NCAA Athletes Are In The Money

Athletes ability to profit off of their image

In July 2021, the Name, Image, and Likeness Bill, also known as the NIL, became effective in several states, one of those being Illinois.  Currently, there are 22 states with the NIL laws in effect with many more states to follow in the coming years.  This bill allows college students to be compensated for their name, image, and likeness. According to the NCAA, college athletes can now partake in endorsement deals and can leverage social media for pay. They are also able to be compensated for coaching, personal appearances, and signing autographs. These athletes will also be able to work with agents and make deals with boosters. The NCAA has made policies that are in favor of this bill so that if an athlete attends a college that is in a state that has not passed this law, they are still able to engage in these activities or similar without and repercussions from the NCAA, as long as no restrictions are violated, such as being paid to play at a school. It is clearly noted that the Name, Image, and Likeness Bill refers to an individual’s ability as the ability capitalize on their publicity and receive compensation through third party endorsements, not for playing for a certain school. Student athletes must report all NIL activities to their school for them to be valid. The NCAA and athletic-heavy universities have accumulated tremendous amounts of money through this bill. Most importantly, however, this law change is finally allowing student athletes to be rewarded for all their hard work.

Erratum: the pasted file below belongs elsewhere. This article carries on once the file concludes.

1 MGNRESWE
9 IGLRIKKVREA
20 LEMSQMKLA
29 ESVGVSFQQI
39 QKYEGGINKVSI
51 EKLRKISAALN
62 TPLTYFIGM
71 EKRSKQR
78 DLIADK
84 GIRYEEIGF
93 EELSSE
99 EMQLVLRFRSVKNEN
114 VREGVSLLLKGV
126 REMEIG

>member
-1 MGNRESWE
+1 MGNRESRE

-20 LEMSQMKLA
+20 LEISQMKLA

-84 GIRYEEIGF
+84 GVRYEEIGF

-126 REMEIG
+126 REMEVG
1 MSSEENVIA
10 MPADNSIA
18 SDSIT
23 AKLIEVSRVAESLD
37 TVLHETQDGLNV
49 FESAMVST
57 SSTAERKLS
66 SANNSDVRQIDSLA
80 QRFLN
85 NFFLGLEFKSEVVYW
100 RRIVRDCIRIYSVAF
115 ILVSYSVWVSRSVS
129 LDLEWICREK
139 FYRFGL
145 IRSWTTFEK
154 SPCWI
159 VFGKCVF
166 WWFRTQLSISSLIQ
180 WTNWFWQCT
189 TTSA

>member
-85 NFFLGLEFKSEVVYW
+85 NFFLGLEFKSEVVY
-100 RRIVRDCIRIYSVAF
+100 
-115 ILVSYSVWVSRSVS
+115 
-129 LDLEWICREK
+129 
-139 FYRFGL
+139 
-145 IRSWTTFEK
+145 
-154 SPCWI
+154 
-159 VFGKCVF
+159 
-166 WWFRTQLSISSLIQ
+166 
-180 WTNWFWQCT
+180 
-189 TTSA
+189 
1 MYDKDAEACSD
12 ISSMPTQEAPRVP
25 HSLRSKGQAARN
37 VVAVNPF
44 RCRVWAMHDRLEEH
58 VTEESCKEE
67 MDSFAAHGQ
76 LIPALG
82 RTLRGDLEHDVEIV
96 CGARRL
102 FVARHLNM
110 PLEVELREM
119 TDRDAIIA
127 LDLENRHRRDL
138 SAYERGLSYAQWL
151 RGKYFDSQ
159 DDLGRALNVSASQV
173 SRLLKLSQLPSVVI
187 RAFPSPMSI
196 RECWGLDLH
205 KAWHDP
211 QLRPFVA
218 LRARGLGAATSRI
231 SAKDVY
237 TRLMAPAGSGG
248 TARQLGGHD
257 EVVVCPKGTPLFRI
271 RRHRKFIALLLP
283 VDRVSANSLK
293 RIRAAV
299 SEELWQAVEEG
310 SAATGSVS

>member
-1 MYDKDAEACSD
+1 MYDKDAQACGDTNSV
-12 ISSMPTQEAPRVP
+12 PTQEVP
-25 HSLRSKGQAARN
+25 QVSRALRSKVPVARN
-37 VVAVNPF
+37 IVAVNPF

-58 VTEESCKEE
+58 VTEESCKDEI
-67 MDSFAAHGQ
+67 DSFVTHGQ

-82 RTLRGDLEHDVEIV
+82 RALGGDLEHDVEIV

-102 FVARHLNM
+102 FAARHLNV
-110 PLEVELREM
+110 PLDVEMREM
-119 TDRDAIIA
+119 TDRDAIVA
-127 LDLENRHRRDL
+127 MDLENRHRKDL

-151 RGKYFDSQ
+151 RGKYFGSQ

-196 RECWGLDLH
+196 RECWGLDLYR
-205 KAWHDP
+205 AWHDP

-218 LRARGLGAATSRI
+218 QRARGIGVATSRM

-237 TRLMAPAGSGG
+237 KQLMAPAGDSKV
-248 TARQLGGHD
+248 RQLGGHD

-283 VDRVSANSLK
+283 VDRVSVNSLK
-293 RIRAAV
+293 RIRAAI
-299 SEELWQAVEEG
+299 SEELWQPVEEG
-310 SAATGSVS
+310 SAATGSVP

It is obvious what this bill means for college athletes, but what does it mean for those still in high school? These students should focus on building their portfolios and reputation now, by doing well in school, maintaining a good standing in their behavior, helping out in their community, and working hard in their sport. The earlier young athletes begin to focus on these things and make them a part of their lives, the better the chances of having a successful career, and being able to make money in college. When asked about his opinion on the bill, eleventh grader Montarion Wright said, “It’s good for college athletes that bring money to the programs and for those who are struggling to get things paid for while in college.” Another Richwoods High School student, Sabri, said, “It’s a good bill and it should have been that way from the beginning.” Both students believe that this bill is a great advancement, and that all states should pass this bill to allow athletes to make even a portion of the money that they bring to their schools. However, there is a minimizing gap between college and professional sports, creating downsides to the bill as well.